Dec. 19 2016 04:03 PM
Jon Kruege

Go to a quiet room and put in earplugs.

Notate "twinkle twinkle little star".

Now invent a short tonal sequence and notate it.

Clearly the thing can be done.

Just as clearly it's a lot harder to write entire pieces this way. Let alone good ones. But it can be done.

What's happening inside you while you're doing it?

Probably not equations.

Probably more like what any good musician does: hear the note before you play it or sing it.

Dec. 19 2016 10:12 AM
Beth from Burlington, NC

I am as skeptical as the first two writers. I believe that while Beethoven could not hear the speech of others, his head MUST have been filled with the music he wanted to compose-- and he already knew how to record it on paper. I may be mistaken about this conclusion, but even though the olfactory nerves in his ears were not working, surely the part of his brain that was involved in his composing was as active and filled with his music as ever!

Dec. 18 2016 07:35 PM
Andrew from Irvington

This article is an extended non-sequitur of the sort that is all too common in TED talks. In this case, just because Beethoven said that he always had a picture in his mind while composing, and because musical notes do display the patterns described here, it does not necessarily follow that these patterns formed the picture that guided Beethoven's composing (I am assuming that the author has at least accurately paraphrased Beethoven here.)

Dec. 18 2016 03:18 PM
Les from Miami, Florida

How wonderful it is that so original and distinguished a mathematician should be provoking our thoughts about Beethoven's creativity, here on his birthday anniversary. I shamefacedly admit, however, that I'm very skeptical about to what extent this study ... whose math principles I don't question since I'm not a mathematician ... is really apropos the question of Beethoven's awesome creative powers, especially after he became deaf. There's the rub: because for me, the inalienable fact that he had no difficulty hearing as a child, when mental patterns including speech, of course, are formed, and that he performed at the keyboard gives the lie to the belief if any have such, that he composed and performed without ever had the gift of hearing. For me, his memory of same plus imagination that manifested itself in creativity is the closest anyone can come to an explanation. The video concerning the "Moonlight Sonata" I watched with great interest. It just seems too pat, the one dissonant measure notwithstanding. There are far too many instances of Beethoven's "jumping out of the box" that this math explanation can't account for, as far as I'm concerned. Let's take the bars immediately preceding the last movement of the "Hammerklavier Sonata". What kind of pattern "inspired" those unprepared abrupt key changes? What about the entirety of the "Grosse Fuge"? What about final string quartets? One of my favorite examples of Beethoven "thinking aloud" such that the whole world can follow, occurs in the "Eroica Symphony", specfically the coda of the first movement. The movement's principal motive, tonality of E flat major, is stated "fortissimo" on the full orchestra in D flat major, without as much as a "by your leave". Then it's heard again thundered out in C major! Then, the second violins begin the motive again, but the first violins begin a counter theme that somehow... miraculously to me every time I hear it ... peters out and the only the first violins are joined by the second violins in a very, very unexpected key change that resolves in a c minor theme that was used in the development section. For me, this is an example of Beethoven's uncanny way of discovering just the right thing at just the right time and doing so with complete conviction. For all I know, it could very well be that the math example was at work in my examples, but, I believe it to be subsidiary rather than a primary motivator to the aforementioned awesome creative power that allowed him so much "thinking outside the box". Happy Birthday, Maestro Beethoven. Oh, he could speak and write Italian, too.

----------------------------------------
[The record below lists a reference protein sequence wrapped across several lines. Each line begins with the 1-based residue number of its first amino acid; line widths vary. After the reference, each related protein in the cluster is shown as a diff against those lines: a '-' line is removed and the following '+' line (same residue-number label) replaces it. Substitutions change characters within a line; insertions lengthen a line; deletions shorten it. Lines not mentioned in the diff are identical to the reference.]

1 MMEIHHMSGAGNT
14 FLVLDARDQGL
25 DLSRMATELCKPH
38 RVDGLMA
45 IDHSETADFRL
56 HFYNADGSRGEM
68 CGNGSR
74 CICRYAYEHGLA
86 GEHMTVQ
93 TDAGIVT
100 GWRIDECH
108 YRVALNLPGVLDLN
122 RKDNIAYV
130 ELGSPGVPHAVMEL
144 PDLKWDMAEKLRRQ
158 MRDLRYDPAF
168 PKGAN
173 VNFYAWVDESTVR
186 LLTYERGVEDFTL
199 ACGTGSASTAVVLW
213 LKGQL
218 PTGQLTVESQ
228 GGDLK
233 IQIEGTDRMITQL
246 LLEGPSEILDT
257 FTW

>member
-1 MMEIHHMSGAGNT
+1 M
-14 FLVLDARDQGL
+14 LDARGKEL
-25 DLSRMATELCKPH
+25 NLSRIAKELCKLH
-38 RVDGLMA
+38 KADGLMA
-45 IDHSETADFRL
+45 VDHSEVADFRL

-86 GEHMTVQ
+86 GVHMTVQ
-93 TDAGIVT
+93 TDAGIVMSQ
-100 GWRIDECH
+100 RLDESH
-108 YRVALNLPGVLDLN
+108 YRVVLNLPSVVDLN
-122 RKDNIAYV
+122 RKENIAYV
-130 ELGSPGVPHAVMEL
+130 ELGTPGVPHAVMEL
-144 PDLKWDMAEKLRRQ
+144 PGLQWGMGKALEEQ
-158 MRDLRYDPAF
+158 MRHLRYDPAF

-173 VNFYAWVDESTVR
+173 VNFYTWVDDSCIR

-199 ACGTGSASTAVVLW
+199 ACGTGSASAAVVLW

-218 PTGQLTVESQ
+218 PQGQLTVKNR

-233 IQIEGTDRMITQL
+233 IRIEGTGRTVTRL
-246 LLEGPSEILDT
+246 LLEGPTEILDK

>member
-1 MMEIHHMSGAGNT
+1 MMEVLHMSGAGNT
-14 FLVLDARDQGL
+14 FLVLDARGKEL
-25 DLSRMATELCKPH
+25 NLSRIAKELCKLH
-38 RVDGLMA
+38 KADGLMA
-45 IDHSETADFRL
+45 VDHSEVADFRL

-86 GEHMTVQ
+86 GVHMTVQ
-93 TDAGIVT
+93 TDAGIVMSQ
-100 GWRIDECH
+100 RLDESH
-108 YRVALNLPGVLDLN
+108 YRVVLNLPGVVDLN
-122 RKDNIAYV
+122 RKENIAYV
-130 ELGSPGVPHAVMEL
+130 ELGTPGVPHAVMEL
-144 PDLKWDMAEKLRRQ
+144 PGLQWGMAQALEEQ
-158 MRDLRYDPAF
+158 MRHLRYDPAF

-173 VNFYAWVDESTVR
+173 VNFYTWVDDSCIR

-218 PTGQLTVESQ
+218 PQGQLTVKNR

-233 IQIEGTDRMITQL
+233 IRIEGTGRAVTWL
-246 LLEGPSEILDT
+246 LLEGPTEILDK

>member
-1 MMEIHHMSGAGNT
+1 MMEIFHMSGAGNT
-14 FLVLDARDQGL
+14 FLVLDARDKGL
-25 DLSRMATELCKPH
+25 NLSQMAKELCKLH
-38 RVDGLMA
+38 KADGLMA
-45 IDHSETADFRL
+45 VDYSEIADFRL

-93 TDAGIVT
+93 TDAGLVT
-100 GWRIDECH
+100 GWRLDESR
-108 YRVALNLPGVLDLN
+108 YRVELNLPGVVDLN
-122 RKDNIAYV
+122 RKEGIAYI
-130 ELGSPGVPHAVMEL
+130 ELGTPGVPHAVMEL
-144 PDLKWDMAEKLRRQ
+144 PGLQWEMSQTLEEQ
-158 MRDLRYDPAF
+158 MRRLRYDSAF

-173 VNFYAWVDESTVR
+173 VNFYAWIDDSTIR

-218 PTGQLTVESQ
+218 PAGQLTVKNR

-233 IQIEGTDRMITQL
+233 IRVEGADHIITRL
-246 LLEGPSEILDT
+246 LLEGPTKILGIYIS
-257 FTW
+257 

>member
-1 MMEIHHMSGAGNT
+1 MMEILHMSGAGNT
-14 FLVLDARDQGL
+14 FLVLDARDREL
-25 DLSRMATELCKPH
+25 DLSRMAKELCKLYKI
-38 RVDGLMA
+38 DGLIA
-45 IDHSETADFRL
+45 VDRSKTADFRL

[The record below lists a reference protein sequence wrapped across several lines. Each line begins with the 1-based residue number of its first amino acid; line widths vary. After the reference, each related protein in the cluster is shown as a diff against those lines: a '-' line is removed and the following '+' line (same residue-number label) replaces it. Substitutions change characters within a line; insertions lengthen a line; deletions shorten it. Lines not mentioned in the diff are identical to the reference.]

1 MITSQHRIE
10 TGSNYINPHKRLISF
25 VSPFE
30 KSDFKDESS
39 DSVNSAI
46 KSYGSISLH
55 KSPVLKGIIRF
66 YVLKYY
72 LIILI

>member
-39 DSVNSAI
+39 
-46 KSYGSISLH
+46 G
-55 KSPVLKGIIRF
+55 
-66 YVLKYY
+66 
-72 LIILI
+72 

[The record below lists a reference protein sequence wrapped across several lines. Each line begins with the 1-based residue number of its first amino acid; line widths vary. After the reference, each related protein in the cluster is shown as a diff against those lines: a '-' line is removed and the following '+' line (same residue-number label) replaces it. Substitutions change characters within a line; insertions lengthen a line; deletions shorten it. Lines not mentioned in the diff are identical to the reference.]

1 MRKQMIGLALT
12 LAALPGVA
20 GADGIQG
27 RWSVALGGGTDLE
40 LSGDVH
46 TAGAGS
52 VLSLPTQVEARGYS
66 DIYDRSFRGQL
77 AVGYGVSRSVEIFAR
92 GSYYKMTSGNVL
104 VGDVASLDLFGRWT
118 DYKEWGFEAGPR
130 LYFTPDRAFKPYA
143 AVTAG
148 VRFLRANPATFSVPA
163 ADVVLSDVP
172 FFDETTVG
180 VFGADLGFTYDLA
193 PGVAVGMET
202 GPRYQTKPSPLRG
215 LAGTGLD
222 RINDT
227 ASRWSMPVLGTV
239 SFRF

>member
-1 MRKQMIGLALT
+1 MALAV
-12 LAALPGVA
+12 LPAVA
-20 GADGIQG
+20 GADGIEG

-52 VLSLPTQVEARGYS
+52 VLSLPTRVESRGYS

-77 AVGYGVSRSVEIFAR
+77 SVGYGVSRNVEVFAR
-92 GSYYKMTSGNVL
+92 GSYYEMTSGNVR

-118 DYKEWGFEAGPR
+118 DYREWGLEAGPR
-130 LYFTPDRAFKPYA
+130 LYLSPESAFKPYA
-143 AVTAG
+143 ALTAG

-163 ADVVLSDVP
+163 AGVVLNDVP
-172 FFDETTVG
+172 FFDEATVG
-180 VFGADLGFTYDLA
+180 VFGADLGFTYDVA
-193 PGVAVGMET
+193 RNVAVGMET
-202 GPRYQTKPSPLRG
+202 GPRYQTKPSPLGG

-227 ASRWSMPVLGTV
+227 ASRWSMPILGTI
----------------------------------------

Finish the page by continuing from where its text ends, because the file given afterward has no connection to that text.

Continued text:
Dec. 16 2016 03:34 PM
David from Flushing

I have read that he held a stick in his mouth and this transmitted sound from the piano lid by bone conduction.

Dec. 16 2016 03:24 PM